With two weeks of sales yet to bake in, the October box office is the second-highest grossing month of the year. Theaters have already tallied $415.6 million in ticket sales in the first half of the month, putting it behind July, which garnered $583.8 million in sales, according to Comscore. July featured the release of “Black Widow” as well as continued ticket sales of “F9,” which debuted the last week of June.

“The industry is still working to overcome certain obstacles, like caution among older audiences and the anticipation of vaccines for kids, but a large share of the moviegoing audience has returned in staggered waves over the course of the last six months,” Robbins said. He added, it’s a promising sign for theaters heading into the holiday season.

“October has been a rejuvenation period for Hollywood, something studios and exhibitors have been patiently waiting for,” said Jeff Bock, senior analyst at Exhibitor Relations. “The outlook for fall has the industry headed in the right direction, as evident by the plethora of strong debuts.”

Prior to the pandemic, the fall movie season — which encompasses October, November and December — accounted for around 25% of ticket sales each year. In 2019, that 3-month period tallied nearly $3 billion.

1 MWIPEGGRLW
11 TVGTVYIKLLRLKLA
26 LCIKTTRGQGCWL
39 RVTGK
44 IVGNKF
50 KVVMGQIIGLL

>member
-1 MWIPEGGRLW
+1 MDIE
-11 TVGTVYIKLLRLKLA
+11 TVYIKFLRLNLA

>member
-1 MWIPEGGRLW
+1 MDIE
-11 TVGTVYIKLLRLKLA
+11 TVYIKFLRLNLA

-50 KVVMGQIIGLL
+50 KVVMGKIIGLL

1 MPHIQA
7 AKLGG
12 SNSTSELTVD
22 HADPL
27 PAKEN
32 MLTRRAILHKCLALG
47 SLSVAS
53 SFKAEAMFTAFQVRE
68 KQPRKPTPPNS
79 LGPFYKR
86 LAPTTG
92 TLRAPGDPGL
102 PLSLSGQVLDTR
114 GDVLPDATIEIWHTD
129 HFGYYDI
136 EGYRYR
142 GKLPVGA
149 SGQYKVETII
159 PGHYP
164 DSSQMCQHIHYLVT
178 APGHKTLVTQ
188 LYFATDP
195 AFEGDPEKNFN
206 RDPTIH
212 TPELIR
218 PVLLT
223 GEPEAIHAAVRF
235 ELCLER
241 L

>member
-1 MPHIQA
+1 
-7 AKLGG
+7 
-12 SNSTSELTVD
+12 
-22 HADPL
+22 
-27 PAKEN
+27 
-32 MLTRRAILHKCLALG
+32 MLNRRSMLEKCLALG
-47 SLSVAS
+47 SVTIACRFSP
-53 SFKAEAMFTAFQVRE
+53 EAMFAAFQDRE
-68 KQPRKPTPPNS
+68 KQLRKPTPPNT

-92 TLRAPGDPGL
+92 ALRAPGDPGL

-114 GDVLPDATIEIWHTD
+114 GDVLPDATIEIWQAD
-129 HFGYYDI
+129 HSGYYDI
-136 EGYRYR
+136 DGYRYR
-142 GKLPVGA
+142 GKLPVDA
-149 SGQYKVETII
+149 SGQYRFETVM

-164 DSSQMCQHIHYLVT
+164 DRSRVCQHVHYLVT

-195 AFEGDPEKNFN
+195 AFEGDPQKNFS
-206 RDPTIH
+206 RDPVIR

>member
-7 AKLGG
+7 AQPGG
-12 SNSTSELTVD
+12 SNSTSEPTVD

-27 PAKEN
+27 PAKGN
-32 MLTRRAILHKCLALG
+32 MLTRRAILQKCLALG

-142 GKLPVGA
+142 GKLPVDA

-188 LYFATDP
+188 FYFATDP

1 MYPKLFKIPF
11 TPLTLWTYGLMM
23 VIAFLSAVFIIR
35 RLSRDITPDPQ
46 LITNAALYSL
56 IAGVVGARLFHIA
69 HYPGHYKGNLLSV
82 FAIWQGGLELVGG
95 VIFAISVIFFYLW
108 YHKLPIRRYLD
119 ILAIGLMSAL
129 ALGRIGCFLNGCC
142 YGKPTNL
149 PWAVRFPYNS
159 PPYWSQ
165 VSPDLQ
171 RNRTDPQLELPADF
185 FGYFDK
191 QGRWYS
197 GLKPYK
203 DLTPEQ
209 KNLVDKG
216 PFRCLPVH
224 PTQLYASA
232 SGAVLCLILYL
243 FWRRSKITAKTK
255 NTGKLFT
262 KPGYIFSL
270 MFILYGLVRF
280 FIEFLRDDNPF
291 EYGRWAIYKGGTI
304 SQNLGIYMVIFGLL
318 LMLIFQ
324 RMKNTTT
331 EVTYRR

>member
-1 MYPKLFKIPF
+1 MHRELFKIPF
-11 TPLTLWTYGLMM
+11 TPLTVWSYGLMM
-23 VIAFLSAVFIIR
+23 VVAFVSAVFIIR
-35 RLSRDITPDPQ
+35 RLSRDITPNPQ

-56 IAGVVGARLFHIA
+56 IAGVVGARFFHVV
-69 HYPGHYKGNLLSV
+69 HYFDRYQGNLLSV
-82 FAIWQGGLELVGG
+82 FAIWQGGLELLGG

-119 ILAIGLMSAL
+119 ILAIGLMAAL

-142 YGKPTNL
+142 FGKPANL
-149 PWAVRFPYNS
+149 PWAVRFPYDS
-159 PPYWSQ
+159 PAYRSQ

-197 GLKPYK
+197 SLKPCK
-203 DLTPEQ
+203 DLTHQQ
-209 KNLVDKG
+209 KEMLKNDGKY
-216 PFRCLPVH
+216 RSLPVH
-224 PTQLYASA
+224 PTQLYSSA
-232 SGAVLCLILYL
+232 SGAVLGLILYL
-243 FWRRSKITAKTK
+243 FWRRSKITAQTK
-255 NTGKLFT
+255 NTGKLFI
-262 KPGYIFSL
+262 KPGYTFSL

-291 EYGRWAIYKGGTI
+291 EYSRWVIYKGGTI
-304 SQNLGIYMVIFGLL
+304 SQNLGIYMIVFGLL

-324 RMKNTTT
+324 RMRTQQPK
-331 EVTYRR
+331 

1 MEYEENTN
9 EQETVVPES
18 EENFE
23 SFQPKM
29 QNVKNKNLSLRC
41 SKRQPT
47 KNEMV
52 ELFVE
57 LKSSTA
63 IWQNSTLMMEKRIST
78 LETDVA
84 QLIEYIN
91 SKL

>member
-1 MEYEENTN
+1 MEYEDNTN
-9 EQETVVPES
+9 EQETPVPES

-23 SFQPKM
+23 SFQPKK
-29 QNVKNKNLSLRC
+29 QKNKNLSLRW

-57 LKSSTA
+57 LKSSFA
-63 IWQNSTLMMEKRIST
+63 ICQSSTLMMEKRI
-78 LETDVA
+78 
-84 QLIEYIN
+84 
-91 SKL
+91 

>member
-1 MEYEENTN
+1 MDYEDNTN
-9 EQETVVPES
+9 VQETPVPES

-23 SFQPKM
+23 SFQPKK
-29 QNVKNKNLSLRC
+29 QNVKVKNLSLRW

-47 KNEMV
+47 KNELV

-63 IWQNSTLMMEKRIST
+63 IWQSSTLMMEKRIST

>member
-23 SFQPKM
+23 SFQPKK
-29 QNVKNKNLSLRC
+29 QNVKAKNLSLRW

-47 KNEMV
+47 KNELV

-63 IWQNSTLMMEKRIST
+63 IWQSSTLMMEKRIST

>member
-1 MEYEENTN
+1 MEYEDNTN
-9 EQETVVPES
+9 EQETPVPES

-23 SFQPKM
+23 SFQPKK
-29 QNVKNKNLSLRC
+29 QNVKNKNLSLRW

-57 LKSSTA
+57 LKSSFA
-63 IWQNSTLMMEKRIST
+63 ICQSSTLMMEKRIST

Box office analysts do not expect the fall 2021 slate to match that, but they are confident that titles like Disney’s “Eternals” and “Encanto,” Warner Bros.’ “The Matrix Resurrections,” and Sony and Marvel’s “Spider-Man: No Way Home” will be enticing enough to help the 2021 box office reach around $4 billion.

“Recovery has always been a multitiered process and, as strong as 2021 looks to finish, 2022 has the makings to take the box office rebound even higher,” Robbins said.

But Bock expects the first part of next year “will be a slog,” because there are few major releases as the year begins. However, the summer looks as “strong as ever,” he said, likening it to 2019’s blockbuster line-up. The summer slate includes new releases from major franchises like Marvel, DC, Jurassic World, Top Gun, Fantastic Beasts, Minions and Transformers.

Still, audiences have been less predictable during the pandemic, and the availability of some blockbuster features on streaming at the same time as in theaters has led to cannibalization of ticket sales.